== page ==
Time to help parents manage exam anxiety
Words by Francis Kahihu (the author is an Organisational Development Practitioner)
The exams season is underway. Parents and candidates alike are united in the hope that the performance will be a happy ending to the many years of hard work. Schools are organizing for prayer meetings and other such forums to help boost the courage of both the candidates and parents as they face a defining moment of their lives. As the stakeholders go through the motions of taking the exams, focus has always been on the candidates. They have been interacting with the school curriculum and have been prepared throughout the year for the exams.
As the candidates settle down to write the exams, there is anxiety brewing at an unlikely quarter. The parents are holding their breath as they hope against hope that their children will perform well. Little or no attention is given to this group of ‘candidates’ as they prepare for the exams. It seems like anxiety is concentrated more among the parents than among the actual candidates. Throughout the next couple of weeks, the parents require psychosocial support to enable them go through the exams period in peace and in one piece.
Just why do parents get so gripped by the exam fever even more than the candidates? Several reasons could be fronted for this interesting scenario.
First: As parents grapple with the pressure of fending for their families, less time is being invested in their relationships with the children. There is an increasing number of parents who are opting to take their children to boarding schools early in life so that they can better ‘concentrate’ in their studies. Parents argue that learners rarely concentrate in their studies when at home. As exams approach, many parents realize that they can’t vouch on their children’s performance since they have not interacted with their real academic capacity. Other than glancing at the grade that their children get at the end of the term, many parents can never speak with confidence about what their children are indeed capable of doing.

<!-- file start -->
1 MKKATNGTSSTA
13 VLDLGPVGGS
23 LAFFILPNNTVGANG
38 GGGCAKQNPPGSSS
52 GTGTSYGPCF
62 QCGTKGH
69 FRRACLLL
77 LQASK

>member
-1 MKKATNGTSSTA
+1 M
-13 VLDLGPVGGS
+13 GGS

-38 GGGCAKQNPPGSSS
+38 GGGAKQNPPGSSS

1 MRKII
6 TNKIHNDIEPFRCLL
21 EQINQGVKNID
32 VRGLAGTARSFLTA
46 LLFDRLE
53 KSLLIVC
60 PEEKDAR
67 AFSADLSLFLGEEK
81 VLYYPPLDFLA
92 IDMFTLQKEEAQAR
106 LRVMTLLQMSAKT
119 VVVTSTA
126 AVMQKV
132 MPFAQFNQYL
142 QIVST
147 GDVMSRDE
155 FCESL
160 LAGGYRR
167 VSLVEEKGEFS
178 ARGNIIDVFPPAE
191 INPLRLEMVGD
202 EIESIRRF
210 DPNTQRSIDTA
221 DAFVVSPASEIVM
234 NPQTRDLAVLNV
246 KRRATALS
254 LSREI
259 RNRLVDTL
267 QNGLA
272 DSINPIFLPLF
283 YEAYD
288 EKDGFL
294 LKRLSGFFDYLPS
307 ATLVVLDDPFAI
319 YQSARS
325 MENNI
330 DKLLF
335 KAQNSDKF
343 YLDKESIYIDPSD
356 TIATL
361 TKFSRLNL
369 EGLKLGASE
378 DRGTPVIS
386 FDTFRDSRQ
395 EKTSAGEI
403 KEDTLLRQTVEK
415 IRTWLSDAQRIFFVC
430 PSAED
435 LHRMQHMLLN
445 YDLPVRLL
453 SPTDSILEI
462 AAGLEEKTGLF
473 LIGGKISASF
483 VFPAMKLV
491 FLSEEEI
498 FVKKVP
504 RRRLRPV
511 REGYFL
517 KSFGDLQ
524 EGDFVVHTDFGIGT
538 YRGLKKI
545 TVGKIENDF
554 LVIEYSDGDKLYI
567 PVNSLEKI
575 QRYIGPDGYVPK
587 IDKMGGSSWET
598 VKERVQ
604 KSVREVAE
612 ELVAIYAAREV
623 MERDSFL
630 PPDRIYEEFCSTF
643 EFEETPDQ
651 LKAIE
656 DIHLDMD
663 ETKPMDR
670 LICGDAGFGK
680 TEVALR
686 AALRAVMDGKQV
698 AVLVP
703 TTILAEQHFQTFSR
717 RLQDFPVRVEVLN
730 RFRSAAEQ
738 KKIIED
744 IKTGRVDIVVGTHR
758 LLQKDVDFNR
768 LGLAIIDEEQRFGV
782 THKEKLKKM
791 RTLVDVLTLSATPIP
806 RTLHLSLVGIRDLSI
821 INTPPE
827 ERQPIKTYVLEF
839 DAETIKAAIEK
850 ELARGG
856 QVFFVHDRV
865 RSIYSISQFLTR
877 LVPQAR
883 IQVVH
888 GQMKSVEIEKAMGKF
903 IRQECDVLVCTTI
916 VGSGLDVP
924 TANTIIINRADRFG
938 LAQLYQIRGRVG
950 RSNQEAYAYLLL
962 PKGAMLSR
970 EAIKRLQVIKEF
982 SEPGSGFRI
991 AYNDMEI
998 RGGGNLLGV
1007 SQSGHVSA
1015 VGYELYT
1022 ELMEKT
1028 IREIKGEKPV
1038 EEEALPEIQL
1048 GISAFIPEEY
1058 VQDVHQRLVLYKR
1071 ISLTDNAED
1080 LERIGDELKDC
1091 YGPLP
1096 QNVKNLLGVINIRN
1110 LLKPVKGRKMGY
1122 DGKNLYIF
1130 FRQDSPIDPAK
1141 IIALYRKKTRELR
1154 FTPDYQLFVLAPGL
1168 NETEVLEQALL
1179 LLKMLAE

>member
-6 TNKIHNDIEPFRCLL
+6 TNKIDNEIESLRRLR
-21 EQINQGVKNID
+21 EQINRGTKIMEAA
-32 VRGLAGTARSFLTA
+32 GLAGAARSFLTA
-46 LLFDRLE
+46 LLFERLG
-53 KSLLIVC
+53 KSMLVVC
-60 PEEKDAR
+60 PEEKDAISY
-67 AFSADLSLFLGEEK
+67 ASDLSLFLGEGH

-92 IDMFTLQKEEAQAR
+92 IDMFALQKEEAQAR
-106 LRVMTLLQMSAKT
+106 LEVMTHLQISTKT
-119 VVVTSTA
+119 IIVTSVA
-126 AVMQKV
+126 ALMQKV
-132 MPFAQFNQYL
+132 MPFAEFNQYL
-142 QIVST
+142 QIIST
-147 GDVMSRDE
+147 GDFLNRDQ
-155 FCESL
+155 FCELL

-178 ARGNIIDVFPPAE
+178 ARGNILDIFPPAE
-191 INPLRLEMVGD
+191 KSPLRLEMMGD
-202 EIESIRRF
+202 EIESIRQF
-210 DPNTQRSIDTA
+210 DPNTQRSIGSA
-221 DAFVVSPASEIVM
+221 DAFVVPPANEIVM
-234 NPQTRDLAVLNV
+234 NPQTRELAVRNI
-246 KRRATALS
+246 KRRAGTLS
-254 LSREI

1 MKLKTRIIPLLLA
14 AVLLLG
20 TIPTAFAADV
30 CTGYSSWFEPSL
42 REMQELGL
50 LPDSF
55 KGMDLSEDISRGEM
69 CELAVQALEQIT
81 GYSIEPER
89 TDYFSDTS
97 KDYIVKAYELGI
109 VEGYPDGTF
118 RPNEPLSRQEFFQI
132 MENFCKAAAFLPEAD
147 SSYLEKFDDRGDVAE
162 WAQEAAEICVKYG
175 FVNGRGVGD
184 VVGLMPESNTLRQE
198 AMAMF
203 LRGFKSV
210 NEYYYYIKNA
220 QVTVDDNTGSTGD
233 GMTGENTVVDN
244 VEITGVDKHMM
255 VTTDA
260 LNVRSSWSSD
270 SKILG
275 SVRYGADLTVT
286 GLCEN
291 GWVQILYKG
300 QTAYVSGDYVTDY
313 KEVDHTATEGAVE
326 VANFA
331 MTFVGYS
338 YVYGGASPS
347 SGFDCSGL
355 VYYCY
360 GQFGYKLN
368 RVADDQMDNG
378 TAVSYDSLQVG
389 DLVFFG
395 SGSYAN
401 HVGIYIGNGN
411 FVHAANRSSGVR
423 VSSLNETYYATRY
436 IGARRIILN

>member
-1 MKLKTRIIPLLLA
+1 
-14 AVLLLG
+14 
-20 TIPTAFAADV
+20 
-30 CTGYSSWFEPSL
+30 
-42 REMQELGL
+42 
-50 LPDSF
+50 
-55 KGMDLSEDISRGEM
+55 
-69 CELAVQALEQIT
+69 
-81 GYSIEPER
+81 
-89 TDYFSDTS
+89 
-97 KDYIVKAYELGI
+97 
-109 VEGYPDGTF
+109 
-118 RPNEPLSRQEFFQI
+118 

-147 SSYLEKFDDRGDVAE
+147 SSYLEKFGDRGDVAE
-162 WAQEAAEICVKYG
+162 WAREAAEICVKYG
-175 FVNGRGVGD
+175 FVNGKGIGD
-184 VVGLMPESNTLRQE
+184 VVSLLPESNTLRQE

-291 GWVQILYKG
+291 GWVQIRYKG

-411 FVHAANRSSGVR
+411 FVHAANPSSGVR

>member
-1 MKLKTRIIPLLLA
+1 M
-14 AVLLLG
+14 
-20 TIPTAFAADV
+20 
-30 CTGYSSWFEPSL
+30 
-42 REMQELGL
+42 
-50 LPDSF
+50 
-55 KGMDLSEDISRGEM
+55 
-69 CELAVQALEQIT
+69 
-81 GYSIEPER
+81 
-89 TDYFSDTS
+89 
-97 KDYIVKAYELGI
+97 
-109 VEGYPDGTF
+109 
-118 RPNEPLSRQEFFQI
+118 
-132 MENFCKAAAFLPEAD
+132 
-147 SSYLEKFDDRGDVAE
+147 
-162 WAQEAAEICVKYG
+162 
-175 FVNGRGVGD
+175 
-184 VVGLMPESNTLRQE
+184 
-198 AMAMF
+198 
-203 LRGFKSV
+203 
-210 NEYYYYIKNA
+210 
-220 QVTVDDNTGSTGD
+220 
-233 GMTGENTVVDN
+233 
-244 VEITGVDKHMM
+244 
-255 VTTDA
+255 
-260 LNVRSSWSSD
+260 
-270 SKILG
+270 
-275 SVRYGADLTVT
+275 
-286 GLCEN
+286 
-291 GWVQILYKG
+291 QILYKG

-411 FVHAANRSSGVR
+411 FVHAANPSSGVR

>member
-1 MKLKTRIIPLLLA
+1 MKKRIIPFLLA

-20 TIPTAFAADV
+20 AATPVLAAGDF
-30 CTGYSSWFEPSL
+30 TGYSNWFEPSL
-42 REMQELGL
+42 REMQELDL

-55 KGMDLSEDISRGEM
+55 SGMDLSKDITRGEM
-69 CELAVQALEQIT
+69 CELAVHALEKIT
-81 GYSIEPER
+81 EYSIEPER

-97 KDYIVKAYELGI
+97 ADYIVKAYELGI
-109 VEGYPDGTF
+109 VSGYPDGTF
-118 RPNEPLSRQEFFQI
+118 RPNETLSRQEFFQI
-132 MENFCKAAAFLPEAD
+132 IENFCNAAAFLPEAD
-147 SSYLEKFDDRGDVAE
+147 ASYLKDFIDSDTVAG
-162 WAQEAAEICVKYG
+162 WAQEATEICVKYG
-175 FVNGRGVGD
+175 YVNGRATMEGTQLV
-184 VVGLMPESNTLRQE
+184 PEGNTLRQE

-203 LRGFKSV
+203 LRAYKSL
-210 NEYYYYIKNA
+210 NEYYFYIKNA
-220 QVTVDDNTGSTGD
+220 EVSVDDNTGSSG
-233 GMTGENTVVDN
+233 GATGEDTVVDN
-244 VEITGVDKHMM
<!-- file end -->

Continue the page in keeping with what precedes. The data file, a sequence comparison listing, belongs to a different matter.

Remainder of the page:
Second: As much as the kids are the ones taking the exams, the pressure of ‘what next’ lies with the parents. All that the candidates have to do is sit for the exams and wait for the results which they pass on to their parents for advice on the next move. It is clear in the minds of the parents that poor performance on the part of their kids translates to busy and expensive moments early next year. Parents of kids who fail to secure good grades are engaged in rigorous and costly school search.
Third: My final reason why parents have a reason to worry about the performance of their children relates to the social pressure they are under. It is common knowledge that parents can succumb to peer pressure, just like their children do. Every parent wants to brag about the great performance of their child hence the anxiety as their children take the exams. Parents expect without fail that the first question they will be asked by friends and relatives after the results are released will relate to the performance of their child. No one wants to keep telling their friends that ‘they have not yet gone to the school to collect the results.’ In this era of technology, results are delivered on the handset with no hassle.
We then need to appreciate the pressure that parents are under and offer them appropriate support during this anxious moment.